July 29, 2021 Reading Time: 3 minutes

Inflation is the current hot topic in macroeconomics, to the extent anything in macroeconomics can be “hot.” Financial, economic, and political commentators are in a tizzy over price increases. Even Fed Chairman Jerome Powell is starting to sound concerned, if his recent testimony before the Senate Banking Committee is any indication.

We take it for granted that inflation is a problem. But is it? The short answer is: yes, sometimes. But these cases differ greatly from the pop macroeconomics of the man in the street.

Let’s go over some common objections about inflation and discuss why economists don’t find these particularly concerning.

First, many decry inflation because it erodes the dollar’s purchasing power. This is true enough. In fact, a decline in the dollar’s purchasing power is the very definition of inflation! But why does this matter? There’s no single value of the dollar that’s obviously better than others. Furthermore, since the dollar’s value falls to the extent there are more dollars in circulation, it’s hard to see this as anything to get worked up about in and of itself. It is only a problem to the extent that individuals use up real resources to deal with the declining purchasing power of the dollar.

Second, workers often worry about the effects of inflation on their wages. A given money wage is worth less when there’s inflation. Again, that is correct, so far as it goes. Some workers may see prices of the goods they consume go up faster than wages. But, eventually, nominal wages will rise as well. Remember, wages are a price: the price of rented labor. If prices are rising by 5%, but you get a 5% raise, are you any worse off? It’s hard to see how. Workers are only worse off to the extent that inflation is unexpected and nominal wage adjustments are made with a lag.

Of course, workers whose wages go up by less than 5% have a valid complaint. This points to a much more interesting consequence of inflation: it sometimes affects relative prices, and hence the market’s allocation of resources.

Ever since Richard Cantillon wrote his Essay on the Nature of Trade in General in the early 18th century, economists have known that inflation does not work its way throughout the economy uniformly. Some prices go up first. Others go up, but only after a while. Some might hardly go up at all. This plausibly affects the economy’s structure of relative prices. Since relative prices guide resource allocation, inflation can result in destroyed wealth in the form of mistakes in production and consumption.

However, Cantillon effects have proven quite resistant to empirical estimation. The few times economists go looking for them, they seem to be small and imprecisely estimated. This doesn’t mean we should rule out the potential for Cantillon effects entirely. But it does put them into perspective. Perhaps this damning theoretical indictment of inflation isn’t so forceful in practice.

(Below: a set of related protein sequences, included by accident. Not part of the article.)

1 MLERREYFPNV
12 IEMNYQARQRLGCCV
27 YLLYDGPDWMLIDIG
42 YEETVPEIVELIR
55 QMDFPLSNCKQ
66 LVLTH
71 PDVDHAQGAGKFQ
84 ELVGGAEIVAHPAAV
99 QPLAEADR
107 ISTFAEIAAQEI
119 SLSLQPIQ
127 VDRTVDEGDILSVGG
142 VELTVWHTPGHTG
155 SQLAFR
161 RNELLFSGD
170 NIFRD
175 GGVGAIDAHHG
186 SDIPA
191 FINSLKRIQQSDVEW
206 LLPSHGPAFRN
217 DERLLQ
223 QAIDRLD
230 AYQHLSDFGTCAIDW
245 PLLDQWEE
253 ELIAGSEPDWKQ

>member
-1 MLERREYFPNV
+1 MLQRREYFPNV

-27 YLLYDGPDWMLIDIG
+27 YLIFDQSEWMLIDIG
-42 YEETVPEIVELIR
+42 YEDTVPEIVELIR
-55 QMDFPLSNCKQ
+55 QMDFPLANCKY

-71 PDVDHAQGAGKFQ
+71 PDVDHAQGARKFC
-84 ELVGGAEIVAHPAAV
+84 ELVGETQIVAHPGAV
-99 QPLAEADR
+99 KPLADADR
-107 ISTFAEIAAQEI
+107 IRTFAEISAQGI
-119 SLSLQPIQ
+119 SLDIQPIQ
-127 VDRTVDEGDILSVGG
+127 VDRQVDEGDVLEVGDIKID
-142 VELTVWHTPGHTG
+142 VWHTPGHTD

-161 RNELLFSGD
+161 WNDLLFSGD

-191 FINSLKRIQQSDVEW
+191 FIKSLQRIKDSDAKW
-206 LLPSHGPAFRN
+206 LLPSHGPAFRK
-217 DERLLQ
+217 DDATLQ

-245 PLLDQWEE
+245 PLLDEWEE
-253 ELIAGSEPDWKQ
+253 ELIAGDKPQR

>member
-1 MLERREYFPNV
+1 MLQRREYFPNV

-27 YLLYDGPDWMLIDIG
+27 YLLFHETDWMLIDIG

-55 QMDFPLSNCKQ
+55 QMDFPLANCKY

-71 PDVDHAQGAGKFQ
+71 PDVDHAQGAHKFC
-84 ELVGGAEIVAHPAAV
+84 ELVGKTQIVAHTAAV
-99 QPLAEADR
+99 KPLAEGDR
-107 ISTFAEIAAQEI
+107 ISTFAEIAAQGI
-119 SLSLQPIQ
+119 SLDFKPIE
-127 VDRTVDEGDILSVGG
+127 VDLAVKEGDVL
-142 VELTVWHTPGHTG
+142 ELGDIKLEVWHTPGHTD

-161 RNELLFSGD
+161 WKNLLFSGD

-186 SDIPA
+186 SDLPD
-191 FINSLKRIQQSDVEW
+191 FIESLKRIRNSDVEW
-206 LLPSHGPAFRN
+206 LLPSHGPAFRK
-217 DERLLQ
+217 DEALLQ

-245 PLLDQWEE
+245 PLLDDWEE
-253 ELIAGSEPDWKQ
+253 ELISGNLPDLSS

What really matters, economists insist, is unanticipated inflation. If we know what’s going on with the money supply, we can bake those expectations into the contracts we write. If we’re looking for a 3% rate of return in inflation-adjusted dollars, and we expect inflation to average 2% over the period of the contract, then I and my counterparty should be happy to write a contract at 5%, which gets us the agreed-upon real (inflation-adjusted) rate of return.

But inflation isn’t always predictable. When price increases across the economy come as a surprise, some gain at the expense of others. Since the gains are equal in magnitude to the losses, these transfers do not amount to a net loss to society. However, people take steps to avoid those transfers––and use up real resources in the process. And the use of those real resources is a net cost to society.

This is a more important objection to inflation: when whoever’s running monetary policy behaves in a difficult-to-predict fashion, market actors will spend valuable resources trying to protect themselves from inflation. Those expended resources are a waste, compared to a world where the purchasing power of the dollar could be known beforehand.

To sum up, inflation has real costs when it’s unpredictable. We want monetary institutions to keep generalized price increases on a steady, anticipable path. Since central banks often go out of their way not to be understood, we might have a valid complaint against them after all.

Alexander William Salter

Alexander W. Salter

Alexander William Salter is the Georgie G. Snyder Associate Professor of Economics in the Rawls College of Business and the Comparative Economics Research Fellow with the Free Market Institute, both at Texas Tech University. He is a co-author of Money and the Rule of Law: Generality and Predictability in Monetary Institutions, published by Cambridge University Press. In addition to his numerous scholarly articles, he has published nearly 300 opinion pieces in leading national outlets such as the Wall Street JournalNational ReviewFox News Opinion, and The Hill.

Salter earned his M.A. and Ph.D. in Economics at George Mason University and his B.A. in Economics at Occidental College. He was an AIER Summer Fellowship Program participant in 2011.

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